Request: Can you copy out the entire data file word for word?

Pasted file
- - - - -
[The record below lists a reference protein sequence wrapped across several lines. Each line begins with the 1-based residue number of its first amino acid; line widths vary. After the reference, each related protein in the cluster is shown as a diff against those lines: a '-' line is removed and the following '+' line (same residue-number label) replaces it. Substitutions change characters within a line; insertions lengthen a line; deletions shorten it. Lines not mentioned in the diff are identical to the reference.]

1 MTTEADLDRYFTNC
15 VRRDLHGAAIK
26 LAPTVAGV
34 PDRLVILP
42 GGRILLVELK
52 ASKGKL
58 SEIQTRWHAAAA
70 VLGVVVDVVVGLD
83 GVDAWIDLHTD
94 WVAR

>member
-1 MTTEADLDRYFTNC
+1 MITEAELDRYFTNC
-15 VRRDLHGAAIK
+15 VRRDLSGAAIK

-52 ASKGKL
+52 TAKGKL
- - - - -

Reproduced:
[The record below lists a reference protein sequence wrapped across several lines. Each line begins with the 1-based residue number of its first amino acid; line widths vary. After the reference, each related protein in the cluster is shown as a diff against those lines: a '-' line is removed and the following '+' line (same residue-number label) replaces it. Substitutions change characters within a line; insertions lengthen a line; deletions shorten it. Lines not mentioned in the diff are identical to the reference.]

1 MTTEADLDRYFTNC
15 VRRDLHGAAIK
26 LAPTVAGV
34 PDRLVILP
42 GGRILLVELK
52 ASKGKL
58 SEIQTRWHAAAA
70 VLGVVVDVVVGLD
83 GVDAWIDLHTD
94 WVAR

>member
-1 MTTEADLDRYFTNC
+1 MITEAELDRYFTNC
-15 VRRDLHGAAIK
+15 VRRDLSGAAIK

-52 ASKGKL
+52 TAKGKL